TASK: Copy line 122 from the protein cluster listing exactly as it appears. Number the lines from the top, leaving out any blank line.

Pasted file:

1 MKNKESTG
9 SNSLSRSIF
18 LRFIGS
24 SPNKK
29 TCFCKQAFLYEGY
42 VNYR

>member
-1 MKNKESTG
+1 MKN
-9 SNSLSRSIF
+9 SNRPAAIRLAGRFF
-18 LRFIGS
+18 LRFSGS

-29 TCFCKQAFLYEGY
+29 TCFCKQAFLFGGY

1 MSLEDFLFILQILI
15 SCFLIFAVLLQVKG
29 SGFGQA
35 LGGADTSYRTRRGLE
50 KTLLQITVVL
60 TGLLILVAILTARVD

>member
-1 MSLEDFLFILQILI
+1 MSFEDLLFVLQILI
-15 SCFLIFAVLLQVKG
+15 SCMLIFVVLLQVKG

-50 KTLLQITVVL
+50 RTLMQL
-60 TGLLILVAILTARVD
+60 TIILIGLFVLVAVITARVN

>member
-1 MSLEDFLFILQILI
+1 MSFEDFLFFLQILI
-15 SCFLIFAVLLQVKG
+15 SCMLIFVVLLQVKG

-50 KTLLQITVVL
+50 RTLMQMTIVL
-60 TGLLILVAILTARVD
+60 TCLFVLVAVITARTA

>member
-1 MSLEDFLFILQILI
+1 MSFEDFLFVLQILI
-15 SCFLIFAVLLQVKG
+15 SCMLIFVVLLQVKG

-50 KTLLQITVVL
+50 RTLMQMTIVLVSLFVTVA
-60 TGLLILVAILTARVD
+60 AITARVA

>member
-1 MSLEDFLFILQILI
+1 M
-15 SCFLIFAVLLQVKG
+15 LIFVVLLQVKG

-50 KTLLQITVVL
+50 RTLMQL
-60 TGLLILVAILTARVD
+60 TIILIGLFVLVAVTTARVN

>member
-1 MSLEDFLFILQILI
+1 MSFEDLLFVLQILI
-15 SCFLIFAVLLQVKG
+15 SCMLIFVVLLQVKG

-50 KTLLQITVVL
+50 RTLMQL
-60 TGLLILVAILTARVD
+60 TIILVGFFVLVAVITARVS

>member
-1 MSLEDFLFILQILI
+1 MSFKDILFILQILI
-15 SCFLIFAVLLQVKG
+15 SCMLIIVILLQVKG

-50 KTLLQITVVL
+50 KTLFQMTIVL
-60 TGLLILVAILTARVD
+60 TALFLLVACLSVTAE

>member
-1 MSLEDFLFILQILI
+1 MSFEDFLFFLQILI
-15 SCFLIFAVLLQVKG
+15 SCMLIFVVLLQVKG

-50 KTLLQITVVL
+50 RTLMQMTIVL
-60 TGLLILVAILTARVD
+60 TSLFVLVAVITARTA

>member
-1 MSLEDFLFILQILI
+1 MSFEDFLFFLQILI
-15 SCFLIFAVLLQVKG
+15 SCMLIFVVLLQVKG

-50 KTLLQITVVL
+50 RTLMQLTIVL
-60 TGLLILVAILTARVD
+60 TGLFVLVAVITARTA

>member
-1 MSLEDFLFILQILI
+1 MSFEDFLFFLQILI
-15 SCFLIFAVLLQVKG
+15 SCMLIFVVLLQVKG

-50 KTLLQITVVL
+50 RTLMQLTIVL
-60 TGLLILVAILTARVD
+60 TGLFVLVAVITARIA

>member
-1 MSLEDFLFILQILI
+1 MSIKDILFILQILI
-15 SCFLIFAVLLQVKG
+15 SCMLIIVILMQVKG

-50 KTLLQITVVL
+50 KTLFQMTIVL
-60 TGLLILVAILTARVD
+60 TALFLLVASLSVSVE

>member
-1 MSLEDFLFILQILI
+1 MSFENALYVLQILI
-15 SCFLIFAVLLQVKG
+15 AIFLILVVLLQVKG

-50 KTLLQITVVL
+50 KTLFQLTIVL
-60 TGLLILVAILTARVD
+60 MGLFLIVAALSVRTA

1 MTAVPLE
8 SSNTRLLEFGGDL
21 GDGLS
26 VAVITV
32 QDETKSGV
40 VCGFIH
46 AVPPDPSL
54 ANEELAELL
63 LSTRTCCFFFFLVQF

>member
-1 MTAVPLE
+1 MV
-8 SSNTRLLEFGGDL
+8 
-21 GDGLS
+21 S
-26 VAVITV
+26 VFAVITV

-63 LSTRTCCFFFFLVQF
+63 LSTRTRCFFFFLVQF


8 SSNTRLLEFGGDL